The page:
Ari Herstand is a lot of things to a lot of people.
He’s the leader of 70s funk project Brassroots District. He’s an actor with credits in shows like Mad Men. He’s the author of the best-selling book, How to Make It in the New Music Business (which I’ve read and can personally confirm as being incredibly helpful). He’s the CEO of Ari’s Take, a go-to music industry blog and accompanying online school for indie musicians. He’s a solo artist with thousands of shows and a decade-long catalog to his name.
Yeah, it made me tired just writing all of that. It’s got to be tiring sometimes living it.
When you’re juggling that much, you need a steady place to stand. For Ari, that place has been songwriting.
Ari’s always used songwriting as a processing tool – as a means of putting meaning into the multi-faceted story of his life. For the past seven years, he’s refrained from personal writing (you’ll learn why below). But when a long-term relationship fell apart, he was disoriented and shaken, and he needed a way to work through the rubble back to his foundation. And so, amidst all of the initiatives, achievements, and the juggling, he turned again to songwriting.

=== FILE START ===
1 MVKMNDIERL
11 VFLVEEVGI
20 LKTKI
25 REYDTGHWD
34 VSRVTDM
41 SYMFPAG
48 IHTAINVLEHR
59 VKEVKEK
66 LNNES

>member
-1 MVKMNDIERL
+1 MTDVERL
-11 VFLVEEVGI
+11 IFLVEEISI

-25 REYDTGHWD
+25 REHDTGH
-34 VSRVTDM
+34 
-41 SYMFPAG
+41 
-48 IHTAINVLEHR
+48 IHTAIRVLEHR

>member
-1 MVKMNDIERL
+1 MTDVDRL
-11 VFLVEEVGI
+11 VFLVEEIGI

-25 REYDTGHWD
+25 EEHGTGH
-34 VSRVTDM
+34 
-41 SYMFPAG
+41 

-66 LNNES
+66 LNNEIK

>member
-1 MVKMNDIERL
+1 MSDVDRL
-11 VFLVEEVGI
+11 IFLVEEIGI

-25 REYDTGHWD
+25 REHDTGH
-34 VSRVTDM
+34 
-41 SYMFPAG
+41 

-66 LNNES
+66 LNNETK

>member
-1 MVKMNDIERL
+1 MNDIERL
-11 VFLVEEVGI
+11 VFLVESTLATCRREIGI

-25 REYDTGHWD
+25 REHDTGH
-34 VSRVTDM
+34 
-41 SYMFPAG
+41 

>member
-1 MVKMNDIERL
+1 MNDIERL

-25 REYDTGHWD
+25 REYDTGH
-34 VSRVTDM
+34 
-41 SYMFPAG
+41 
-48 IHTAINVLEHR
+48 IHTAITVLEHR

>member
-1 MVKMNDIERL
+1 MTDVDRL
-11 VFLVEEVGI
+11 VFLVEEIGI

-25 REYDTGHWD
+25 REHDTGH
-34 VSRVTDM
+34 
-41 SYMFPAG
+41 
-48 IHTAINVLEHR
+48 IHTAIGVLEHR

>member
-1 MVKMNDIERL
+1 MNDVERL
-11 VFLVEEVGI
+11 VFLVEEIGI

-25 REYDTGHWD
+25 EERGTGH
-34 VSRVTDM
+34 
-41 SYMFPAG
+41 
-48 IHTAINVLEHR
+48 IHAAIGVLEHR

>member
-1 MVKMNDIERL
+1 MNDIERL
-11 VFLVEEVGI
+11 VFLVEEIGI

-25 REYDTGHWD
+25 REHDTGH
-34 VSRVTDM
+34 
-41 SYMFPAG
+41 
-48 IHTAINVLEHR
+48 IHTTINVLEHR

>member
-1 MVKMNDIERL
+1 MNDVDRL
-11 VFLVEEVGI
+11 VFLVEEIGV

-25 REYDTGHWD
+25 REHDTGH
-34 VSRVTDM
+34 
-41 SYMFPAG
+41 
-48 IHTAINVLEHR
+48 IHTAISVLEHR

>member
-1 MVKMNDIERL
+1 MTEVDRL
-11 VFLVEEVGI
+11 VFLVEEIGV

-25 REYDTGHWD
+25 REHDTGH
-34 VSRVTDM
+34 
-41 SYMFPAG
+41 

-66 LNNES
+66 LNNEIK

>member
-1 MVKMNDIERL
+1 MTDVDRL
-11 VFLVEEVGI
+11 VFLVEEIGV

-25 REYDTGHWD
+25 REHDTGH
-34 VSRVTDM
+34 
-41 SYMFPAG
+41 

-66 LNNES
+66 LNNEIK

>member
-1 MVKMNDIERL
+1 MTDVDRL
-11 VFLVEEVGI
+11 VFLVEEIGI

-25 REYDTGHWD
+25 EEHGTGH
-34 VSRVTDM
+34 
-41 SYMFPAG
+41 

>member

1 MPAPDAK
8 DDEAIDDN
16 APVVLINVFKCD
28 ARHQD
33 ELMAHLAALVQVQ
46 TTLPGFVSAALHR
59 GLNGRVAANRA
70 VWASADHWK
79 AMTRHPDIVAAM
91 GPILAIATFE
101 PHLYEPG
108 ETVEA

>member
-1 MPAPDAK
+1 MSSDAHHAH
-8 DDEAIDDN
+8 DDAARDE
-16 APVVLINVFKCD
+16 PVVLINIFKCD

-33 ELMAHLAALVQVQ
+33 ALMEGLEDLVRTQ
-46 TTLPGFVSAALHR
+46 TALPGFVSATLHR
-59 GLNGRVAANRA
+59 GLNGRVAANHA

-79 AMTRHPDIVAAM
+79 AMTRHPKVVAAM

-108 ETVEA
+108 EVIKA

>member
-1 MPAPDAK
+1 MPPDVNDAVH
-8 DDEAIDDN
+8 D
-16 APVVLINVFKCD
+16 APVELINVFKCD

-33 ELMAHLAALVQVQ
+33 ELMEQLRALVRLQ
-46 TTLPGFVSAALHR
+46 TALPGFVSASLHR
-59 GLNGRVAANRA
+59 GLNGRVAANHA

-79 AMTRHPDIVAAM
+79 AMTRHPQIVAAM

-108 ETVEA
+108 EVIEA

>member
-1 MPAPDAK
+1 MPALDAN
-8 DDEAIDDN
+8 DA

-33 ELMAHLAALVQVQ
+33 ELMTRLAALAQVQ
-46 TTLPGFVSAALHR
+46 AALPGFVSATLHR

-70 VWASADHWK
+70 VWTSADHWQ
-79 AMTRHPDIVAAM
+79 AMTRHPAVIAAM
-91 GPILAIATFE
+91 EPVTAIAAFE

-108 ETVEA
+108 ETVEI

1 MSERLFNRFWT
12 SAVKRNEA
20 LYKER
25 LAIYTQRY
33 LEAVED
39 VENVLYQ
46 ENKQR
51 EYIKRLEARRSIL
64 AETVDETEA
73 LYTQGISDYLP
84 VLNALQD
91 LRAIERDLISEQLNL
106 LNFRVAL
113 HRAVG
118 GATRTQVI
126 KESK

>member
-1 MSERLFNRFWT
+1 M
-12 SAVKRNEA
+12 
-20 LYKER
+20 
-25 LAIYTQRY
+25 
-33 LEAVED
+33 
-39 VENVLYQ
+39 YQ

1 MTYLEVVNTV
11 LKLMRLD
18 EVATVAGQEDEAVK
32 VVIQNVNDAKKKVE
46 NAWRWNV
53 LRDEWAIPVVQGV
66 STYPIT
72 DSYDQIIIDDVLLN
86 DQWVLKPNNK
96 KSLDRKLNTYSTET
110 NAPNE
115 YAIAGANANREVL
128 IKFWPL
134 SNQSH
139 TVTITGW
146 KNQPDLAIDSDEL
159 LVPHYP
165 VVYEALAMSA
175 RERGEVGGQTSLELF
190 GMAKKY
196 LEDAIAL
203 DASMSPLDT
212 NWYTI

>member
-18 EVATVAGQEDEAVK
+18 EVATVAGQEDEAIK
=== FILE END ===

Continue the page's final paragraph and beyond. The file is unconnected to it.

He wrote. A lot.
He spilled his guts out in 40+ songs. He processed. He pared the list down to six. He and producer Justin Glasco brought them to life in the studio.
The result is Like Home.
Like Ari’s return to songwriting, the record is a journey. It’s the story of wreckage, recovery, and progress, ordered chronologically along the path from heartbreak to hope.